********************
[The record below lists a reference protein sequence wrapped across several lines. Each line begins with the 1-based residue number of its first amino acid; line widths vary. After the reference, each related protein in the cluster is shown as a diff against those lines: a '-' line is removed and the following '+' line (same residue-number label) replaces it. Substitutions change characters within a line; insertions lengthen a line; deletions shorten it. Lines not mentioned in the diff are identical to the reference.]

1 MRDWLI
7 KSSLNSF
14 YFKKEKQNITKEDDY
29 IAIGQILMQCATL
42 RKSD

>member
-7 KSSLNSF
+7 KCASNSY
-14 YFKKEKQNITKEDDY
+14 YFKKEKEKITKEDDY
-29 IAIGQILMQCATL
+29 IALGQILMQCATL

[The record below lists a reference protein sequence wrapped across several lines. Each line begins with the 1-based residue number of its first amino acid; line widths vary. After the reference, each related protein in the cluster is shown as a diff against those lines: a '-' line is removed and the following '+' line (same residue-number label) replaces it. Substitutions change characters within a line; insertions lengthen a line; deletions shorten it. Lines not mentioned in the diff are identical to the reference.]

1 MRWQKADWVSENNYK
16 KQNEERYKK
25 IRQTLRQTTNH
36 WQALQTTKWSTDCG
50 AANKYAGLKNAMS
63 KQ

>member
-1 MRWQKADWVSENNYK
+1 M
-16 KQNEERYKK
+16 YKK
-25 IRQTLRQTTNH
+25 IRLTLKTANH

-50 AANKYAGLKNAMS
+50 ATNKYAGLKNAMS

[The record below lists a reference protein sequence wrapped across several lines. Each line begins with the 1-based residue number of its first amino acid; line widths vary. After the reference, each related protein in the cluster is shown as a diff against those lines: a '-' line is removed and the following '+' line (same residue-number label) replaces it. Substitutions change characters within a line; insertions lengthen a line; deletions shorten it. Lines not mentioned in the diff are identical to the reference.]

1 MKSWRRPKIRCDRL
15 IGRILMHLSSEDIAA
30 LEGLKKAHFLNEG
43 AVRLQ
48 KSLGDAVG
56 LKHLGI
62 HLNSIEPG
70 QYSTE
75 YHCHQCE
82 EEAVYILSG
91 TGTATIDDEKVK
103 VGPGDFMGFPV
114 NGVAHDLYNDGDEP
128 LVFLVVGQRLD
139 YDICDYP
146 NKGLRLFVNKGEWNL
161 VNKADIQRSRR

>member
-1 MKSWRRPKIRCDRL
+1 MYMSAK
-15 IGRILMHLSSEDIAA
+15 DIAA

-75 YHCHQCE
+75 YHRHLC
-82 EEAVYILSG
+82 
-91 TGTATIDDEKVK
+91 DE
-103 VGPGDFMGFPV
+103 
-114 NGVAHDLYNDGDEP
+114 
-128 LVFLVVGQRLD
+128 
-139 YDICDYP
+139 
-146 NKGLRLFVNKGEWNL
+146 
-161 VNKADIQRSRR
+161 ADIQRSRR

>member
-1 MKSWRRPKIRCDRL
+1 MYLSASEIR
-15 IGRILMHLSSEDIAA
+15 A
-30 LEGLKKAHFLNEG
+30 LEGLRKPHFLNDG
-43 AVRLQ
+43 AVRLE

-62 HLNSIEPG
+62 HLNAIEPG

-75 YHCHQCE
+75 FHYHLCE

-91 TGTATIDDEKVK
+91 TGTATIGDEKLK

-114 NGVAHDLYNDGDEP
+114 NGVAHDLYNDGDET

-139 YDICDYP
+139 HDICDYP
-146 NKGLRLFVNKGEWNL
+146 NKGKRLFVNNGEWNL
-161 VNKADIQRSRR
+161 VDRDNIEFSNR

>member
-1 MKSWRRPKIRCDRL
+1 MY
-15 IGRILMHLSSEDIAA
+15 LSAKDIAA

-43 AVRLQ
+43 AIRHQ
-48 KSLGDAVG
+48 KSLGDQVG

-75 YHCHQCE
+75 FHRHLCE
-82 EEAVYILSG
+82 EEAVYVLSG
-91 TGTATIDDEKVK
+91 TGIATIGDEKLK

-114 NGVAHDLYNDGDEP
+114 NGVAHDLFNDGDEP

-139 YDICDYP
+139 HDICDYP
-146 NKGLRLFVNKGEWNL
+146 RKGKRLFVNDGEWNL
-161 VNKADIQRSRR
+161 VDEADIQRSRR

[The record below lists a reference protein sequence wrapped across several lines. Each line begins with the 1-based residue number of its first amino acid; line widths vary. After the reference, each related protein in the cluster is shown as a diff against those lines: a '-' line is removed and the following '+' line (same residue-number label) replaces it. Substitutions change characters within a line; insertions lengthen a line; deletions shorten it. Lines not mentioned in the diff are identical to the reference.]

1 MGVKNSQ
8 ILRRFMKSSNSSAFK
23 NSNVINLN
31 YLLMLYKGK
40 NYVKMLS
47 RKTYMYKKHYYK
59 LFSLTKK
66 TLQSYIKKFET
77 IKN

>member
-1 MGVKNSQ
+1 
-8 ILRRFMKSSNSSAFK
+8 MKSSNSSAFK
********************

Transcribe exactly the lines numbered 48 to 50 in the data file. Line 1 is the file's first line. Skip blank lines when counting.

>member
-1 MKSWRRPKIRCDRL
+1 MYMSAK